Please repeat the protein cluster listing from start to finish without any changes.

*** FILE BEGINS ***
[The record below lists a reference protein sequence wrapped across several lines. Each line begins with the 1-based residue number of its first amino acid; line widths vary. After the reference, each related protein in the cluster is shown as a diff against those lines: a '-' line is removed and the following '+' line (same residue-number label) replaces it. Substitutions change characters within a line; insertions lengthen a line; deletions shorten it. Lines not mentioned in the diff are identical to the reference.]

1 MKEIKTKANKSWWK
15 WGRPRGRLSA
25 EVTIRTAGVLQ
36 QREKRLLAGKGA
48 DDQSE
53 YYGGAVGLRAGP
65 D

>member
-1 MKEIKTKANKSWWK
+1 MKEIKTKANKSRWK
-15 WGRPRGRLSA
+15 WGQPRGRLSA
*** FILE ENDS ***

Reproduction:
[The record below lists a reference protein sequence wrapped across several lines. Each line begins with the 1-based residue number of its first amino acid; line widths vary. After the reference, each related protein in the cluster is shown as a diff against those lines: a '-' line is removed and the following '+' line (same residue-number label) replaces it. Substitutions change characters within a line; insertions lengthen a line; deletions shorten it. Lines not mentioned in the diff are identical to the reference.]

1 MKEIKTKANKSWWK
15 WGRPRGRLSA
25 EVTIRTAGVLQ
36 QREKRLLAGKGA
48 DDQSE
53 YYGGAVGLRAGP
65 D

>member
-1 MKEIKTKANKSWWK
+1 MKEIKTKANKSRWK
-15 WGRPRGRLSA
+15 WGQPRGRLSA